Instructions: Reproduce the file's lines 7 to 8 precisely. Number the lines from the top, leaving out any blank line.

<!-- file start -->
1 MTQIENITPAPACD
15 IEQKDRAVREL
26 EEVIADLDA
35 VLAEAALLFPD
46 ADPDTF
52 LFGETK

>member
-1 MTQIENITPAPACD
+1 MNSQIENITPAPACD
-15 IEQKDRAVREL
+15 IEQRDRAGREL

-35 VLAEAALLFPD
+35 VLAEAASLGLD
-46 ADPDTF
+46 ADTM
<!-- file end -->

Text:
>member
-1 MTQIENITPAPACD